Monk is a cynical monkey who is continually insulting Conti and swearing when he does not have his demands fulfilled. He often deliberately shows irritation towards performing on stage and makes Conti laugh at his words.
Granny is an elderly Scotswoman to whom Conti refers as someone who is a lot like her own grandmother. Granny often chides Conti for the simplest things Conti has done; for instance, when Conti reveals she has two legs, Granny responds by saying "Oh, two legs? You're spoiling me!" Her main act is to telepathically guess numbers or words, which she always guesses correctly. She also talks about her dead husband, Frank. Granny refers to people with words like "dear", "child" or "my daughter". Granny was retired to Vent Haven Museum in July 2009, in memory of Ken Campbell, from whom Conti received her, but Conti had a replica made which she continues to use in her acts.
The face mask, rather than an actual puppet with a personality, is a mask that covers the lower half of an audience participant's face and can be manipulated by a hand-piece held by Conti to make it look like the participant is talking. Conti often uses this to put the participant in awkward and funny situations, such as making them say that they want nothing more than to dance in front of the audience, while their body language suggests the opposite.
Conti was in a relationship with the comedian and actor Ken Campbell; from him she inherited his collection of ventriloquist dummies. She is married to Andrew "Stan" Stanley with whom she has had 2 children.
- "Nina Conti Biography". TVGuide.com. Retrieved December 24, 2013.
- "Nina Conti". Woman's Hour. 6 July 2012. BBC Radio 4. http://www.bbc.co.uk/programmes/b01jhjc9. Retrieved 2014-01-18.
- MacInnes, Paul (2008-08-11). "Edinburgh festival rapid review: Nina Conti | Culture | guardian.co.uk". London: Guardian. Retrieved 2009-08-09.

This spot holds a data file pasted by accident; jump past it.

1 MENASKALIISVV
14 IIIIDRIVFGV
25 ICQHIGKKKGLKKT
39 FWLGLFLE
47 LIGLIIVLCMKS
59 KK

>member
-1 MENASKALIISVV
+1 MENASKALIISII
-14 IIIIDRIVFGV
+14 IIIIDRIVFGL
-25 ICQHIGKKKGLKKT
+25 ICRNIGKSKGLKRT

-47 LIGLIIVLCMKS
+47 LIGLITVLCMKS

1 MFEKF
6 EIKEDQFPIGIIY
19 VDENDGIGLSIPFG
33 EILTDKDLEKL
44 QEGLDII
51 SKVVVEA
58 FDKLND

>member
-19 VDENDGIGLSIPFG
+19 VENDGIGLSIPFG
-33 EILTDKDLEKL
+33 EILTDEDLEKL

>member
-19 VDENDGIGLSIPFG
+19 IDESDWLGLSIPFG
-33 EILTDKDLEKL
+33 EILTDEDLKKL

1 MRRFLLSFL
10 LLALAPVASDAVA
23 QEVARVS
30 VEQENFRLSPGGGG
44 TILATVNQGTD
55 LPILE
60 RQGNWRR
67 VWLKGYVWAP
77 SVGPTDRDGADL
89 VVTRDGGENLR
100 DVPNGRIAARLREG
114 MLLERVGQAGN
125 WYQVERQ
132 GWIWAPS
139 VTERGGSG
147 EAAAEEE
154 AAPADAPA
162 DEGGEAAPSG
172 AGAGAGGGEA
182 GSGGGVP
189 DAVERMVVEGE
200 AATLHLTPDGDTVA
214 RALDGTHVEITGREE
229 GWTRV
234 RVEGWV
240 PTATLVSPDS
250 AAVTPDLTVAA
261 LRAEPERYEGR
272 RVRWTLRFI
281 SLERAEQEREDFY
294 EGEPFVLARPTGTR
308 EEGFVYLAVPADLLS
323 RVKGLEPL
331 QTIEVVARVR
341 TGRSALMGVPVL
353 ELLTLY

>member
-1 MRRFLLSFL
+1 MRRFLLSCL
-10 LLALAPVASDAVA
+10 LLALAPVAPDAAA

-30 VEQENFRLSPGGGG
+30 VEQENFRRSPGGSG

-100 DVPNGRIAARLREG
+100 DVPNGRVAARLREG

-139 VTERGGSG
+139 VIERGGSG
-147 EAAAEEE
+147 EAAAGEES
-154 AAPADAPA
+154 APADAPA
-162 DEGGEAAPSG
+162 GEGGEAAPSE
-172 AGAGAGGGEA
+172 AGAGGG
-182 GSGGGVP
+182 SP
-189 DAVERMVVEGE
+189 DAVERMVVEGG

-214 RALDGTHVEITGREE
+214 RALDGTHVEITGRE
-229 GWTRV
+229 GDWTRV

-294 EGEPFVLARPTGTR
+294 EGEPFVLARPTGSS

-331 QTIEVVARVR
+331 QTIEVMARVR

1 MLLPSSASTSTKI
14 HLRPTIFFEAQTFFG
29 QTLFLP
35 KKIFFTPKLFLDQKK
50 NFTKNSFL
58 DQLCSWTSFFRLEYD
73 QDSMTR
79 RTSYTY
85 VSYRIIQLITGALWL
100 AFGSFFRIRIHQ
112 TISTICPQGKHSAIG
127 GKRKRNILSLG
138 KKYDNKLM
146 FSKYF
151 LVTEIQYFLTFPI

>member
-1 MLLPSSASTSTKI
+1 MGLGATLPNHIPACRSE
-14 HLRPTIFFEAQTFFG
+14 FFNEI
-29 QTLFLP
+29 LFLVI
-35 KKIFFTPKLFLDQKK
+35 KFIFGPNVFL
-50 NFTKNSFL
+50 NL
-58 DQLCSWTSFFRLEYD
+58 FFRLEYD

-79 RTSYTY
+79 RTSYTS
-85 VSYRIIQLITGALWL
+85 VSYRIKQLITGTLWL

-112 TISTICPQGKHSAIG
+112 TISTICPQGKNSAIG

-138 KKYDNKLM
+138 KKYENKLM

- Hattenstone, Simon (14 December 2013). "Comedians and their parents: Nina Conti and father Tom". The Guardian (London).
- "Interview: Nina Conti (From Lancashire Telegraph)". Lancashiretelegraph.co.uk. 2008-05-02. Retrieved 2012-06-08.
- "2012 - Maverick Movie Awards! Where moviemakers honor moviemakers from all over the world!". Maverickmovieawards.com. Retrieved 2014-04-18.
- Melissa Kent, Top comics grin and share the main prize. The Age, April 13, 2008. Retrieved on 2008-04-13.
- "Lets Dance for Comic Relief - Series 5 - Episode 3". www.radiotimes.com. Retrieved 2 March 2013.
- "Channel 4's Comedy Gala 2013". Channel 4. Retrieved 2013-06-13.
- |documentary 'her masters voice'
- Nina Conti: 'I feel it's not in my film how much I miss Ken|Guardian.co.uk'
- Nina Conti on Russel Howard's Good News
- 'The ventriloquist who found her voice: Tom Conti's daughter on how her affair with a much older man gave her the confidence to go on stage' Daily Mail 12 July 2012
- 'Nina Conti: The acclaimed ventriloquist on the seductions of acting and throat-singing' The Independent 5 May 2013
- 'Nina Conti: A Ventriloquist's Story, BBC4 – review' Radio Times 13 June 2012
- 'Nina Conti: 'I feel it's not in my film how much I miss Ken' The Guardian 15 March 2012